Elevated carbon dioxide alters impacts of precipitation pulses on ecosystem photosynthesis and respiration in a semi-arid grassland

Elevated carbon dioxide alters impacts of precipitation pulses on ecosystem photosynthesis and... Predicting net C balance under future global change scenarios requires a comprehensive understanding of how ecosystem photosynthesis (gross primary production; GPP) and respiration (Re) respond to elevated atmospheric [CO2] and altered water availability. We measured net ecosystem exchange of CO2 (NEE), GPP and Re under ambient and elevated [CO2] in a northern mixed-grass prairie (Wyoming, USA) during dry intervals and in response to simulated precipitation pulse events. Elevated [CO2] resulted in higher rates of both GPP and Re across the 2006 growing season, and the balance of these two fluxes (NEE) accounted for cumulative growing season C uptake (−14.4 ± 8.3 g C m−2). Despite lower GPP and Re, experimental plots under ambient [CO2] had greater cumulative uptake (−36.2 ± 8.2 g C m−2) than plots under elevated [CO2]. Non-irrigated control plots received 50% of average precipitation during the drought of 2006, and had near-zero NEE (1.9 ± 6.4 g C m−2) for the growing season. Elevated [CO2] extended the magnitude and duration of pulse-related increases in GPP, resulting in a significant [CO2] treatment by pulse day interaction, demonstrating the potential for elevated [CO2] to increase the capacity of this ecosystem to respond to late-season precipitation. However, stimulation of Re throughout the growing season under elevated [CO2] reduced net C uptake compared to plots under ambient [CO2]. These results indicate that although elevated [CO2] stimulates gross rates of ecosystem C fluxes, it does not necessarily enhance net C uptake, and that C cycle responses in semi-arid grasslands are likely to be more sensitive to changes in precipitation than atmospheric [CO2]. http://www.deepdyve.com/assets/images/DeepDyve-Logo-lg.png Oecologia Springer Journals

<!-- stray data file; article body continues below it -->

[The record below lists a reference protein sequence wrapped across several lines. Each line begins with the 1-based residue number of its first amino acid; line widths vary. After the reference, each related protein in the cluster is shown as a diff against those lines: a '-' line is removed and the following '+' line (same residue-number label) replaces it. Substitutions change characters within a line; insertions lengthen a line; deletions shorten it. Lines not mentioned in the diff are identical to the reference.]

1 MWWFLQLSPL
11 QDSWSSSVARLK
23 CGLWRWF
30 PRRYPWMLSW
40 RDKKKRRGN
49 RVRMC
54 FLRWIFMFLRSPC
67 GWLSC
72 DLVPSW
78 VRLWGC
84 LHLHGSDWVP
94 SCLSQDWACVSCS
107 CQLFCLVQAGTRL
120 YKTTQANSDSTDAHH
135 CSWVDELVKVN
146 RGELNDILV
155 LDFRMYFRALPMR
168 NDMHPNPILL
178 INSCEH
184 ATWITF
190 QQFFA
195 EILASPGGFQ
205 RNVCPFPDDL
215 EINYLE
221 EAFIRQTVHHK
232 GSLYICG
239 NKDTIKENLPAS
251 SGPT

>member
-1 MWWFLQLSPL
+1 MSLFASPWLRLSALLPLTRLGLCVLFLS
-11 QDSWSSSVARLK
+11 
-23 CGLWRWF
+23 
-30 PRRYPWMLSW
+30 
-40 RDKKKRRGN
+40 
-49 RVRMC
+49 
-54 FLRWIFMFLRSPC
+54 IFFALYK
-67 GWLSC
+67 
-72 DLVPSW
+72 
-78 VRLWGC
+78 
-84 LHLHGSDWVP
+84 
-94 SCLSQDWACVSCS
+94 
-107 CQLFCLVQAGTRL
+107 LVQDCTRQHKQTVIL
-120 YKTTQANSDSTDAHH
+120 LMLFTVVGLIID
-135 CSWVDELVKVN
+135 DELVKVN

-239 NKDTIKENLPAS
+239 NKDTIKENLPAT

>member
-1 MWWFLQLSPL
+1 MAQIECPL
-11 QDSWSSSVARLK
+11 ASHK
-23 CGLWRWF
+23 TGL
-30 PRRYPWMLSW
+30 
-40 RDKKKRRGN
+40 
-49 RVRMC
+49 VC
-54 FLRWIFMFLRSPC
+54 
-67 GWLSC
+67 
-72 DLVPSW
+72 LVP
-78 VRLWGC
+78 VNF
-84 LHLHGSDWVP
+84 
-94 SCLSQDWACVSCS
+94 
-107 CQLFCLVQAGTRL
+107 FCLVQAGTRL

Elevated carbon dioxide alters impacts of precipitation pulses on ecosystem photosynthesis and respiration in a semi-arid grassland

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Publisher
Springer Journals
Copyright
Copyright © 2009 by Springer-Verlag
Subject
Life Sciences; Plant Sciences ; Ecology
ISSN
0029-8549
eISSN
1432-1939
D.O.I.
10.1007/s00442-009-1511-x
Publisher site
See Article on Publisher Site

Abstract

Predicting net C balance under future global change scenarios requires a comprehensive understanding of how ecosystem photosynthesis (gross primary production; GPP) and respiration (Re) respond to elevated atmospheric [CO2] and altered water availability. We measured net ecosystem exchange of CO2 (NEE), GPP and Re under ambient and elevated [CO2] in a northern mixed-grass prairie (Wyoming, USA) during dry intervals and in response to simulated precipitation pulse events. Elevated [CO2] resulted in higher rates of both GPP and Re across the 2006 growing season, and the balance of these two fluxes (NEE) accounted for cumulative growing season C uptake (−14.4 ± 8.3 g C m−2). Despite lower GPP and Re, experimental plots under ambient [CO2] had greater cumulative uptake (−36.2 ± 8.2 g C m−2) than plots under elevated [CO2]. Non-irrigated control plots received 50% of average precipitation during the drought of 2006, and had near-zero NEE (1.9 ± 6.4 g C m−2) for the growing season. Elevated [CO2] extended the magnitude and duration of pulse-related increases in GPP, resulting in a significant [CO2] treatment by pulse day interaction, demonstrating the potential for elevated [CO2] to increase the capacity of this ecosystem to respond to late-season precipitation. However, stimulation of Re throughout the growing season under elevated [CO2] reduced net C uptake compared to plots under ambient [CO2]. These results indicate that although elevated [CO2] stimulates gross rates of ecosystem C fluxes, it does not necessarily enhance net C uptake, and that C cycle responses in semi-arid grasslands are likely to be more sensitive to changes in precipitation than atmospheric [CO2].

Journal

OecologiaSpringer Journals

Published: Nov 27, 2009

References

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